The Week In Review: IoT

Memory Kilopass Technology uncorked its new eNVM, which includes vertical layered thyristor DRAM technology. The key advantages, according to the company, is that it eliminates the need for DRAM refresh, can be manufactured using existing processes, and improves power and area efficiency. A full memory test chip is currently in the early stages of testing. A thyristor is basically a latch tech... » read more

Seeing The Future Of Vision

Vision systems have evolved from cameras that enable robots to “see” on a factory floor to a safety-critical element of the heterogeneous systems guiding autonomous vehicles, as well as other applications that call for parallel processing technology to quickly recognize objects, people, and the surrounding environment. Automotive electronics and mobile devices currently dominate embedded... » read more

IoT Has Always Been With Us

By most accounts, Kevin Ashton of the Auto-ID Center at the Massachusetts Institute of Technology coined the term “the Internet of Things” in 1999, referring to a system of ubiquitous sensors connecting the Internet with the physical world. We were well into the 21st century before the Internet of Things, as a marketing term or a short description of a certain technology, came to be wide... » read more

The Looming AI War

A recent spate of acquisitions and announcements in AI and machine learning is setting the stage for a colossal showdown across the tech industry. Among those vying for top spots are Samsung, Google, Apple, Microsoft and Amazon, each with a large enough revenue stream to support an M&A feeding frenzy and the sustained investments required to remain competitive. Consider the most recent a... » read more

Fear Of Machines

In the tech industry, the main concern over the past five decades has been about what machines could not do. Now the big worry is what they can do. From the outset of the computer age, the biggest challenges were uptime, ease of use, reliability, and as devices became more connected, the quality and reliability of that connection. As the next phase of machines begins, those problems have bee... » read more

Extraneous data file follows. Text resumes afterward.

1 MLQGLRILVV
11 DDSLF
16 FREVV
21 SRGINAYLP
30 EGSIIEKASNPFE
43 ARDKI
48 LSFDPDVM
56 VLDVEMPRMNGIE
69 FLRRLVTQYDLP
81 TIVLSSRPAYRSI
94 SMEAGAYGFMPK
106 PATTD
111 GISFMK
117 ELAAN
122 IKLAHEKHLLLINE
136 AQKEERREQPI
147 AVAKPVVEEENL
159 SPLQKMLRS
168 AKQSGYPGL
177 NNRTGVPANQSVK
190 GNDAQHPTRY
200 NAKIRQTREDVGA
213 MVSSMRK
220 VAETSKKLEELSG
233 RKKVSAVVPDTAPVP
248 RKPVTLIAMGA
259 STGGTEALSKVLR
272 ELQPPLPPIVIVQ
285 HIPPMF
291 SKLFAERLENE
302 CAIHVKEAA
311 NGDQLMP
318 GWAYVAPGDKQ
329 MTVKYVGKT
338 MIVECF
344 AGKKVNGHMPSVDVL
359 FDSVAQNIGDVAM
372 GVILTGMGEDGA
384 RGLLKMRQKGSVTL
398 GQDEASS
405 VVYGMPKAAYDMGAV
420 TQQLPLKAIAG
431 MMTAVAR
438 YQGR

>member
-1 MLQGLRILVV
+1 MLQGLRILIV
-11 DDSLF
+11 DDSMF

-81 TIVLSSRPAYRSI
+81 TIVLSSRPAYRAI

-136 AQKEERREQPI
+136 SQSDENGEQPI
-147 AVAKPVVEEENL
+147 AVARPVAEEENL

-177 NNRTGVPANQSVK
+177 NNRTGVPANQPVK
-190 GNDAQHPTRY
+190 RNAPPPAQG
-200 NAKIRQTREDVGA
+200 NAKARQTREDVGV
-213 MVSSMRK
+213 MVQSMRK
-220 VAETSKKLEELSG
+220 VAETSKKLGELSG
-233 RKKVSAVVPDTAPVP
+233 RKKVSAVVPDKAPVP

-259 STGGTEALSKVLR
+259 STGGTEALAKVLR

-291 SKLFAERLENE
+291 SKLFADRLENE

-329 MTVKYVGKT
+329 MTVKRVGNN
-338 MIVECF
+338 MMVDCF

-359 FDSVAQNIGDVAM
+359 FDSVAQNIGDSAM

The Week In Review: IoT

Security The Industrial Internet Consortium this week unveiled the Industrial Internet Security Framework, a set of specifications for connected health-care devices and hospitals, intelligent transportation, smart electrical grids, smart factories, and other cyber-physical systems in the Internet of Things. AT&T, Fujitsu, Hitachi, Infineon Technologies, Intel, Microsoft, and Symantec are among... » read more

Grappling With Manufacturing Data

As complexity goes up with each new process node, so does the amount of data that is generated, from initial GDSII to photomasks, manufacturing, yield and post-silicon validation. But what happens to that data, and what gets shared, remain a point of contention among companies across the semiconductor ecosystem. The problem is that to speed up the entire design through manufacturing process,... » read more

Executive Insight: Sundari Mitra

Sundari Mitra, co-founder and CEO of [getentity id="22535" e_name="NetSpeed Systems"], sat down with Semiconductor Engineering to discuss machine learning, shifting from a processor-centric to a memory-centric design, and what needs to change to make that all happen. What follows are excerpts of that conversation. SE: What is the biggest change you’re seeing? Mitra: We go through a cycl... » read more

The Week In Review: IoT

Analysis After reading a blog post touting the Internet of Things for home security, Jon Hedren wrote this post detailing how IoT-based home systems can be easily compromised and could fail in multiple ways. “The IoT ‘dream’ as sold by the industry is pretty cool, but it’s still just a dream. For now, these devices remain generally shoddy, insecure, and easily breakable—and must be t... » read more

What’s Missing From Machine Learning

Machine learning is everywhere. It's being used to optimize complex chips, balance power and performance inside of data centers, program robots, and to keep expensive electronics updated and operating. What's less obvious, though, is there are no commercially available tools to validate, verify and debug these systems once machines evolve beyond the final specification. The expectation is th... » read more

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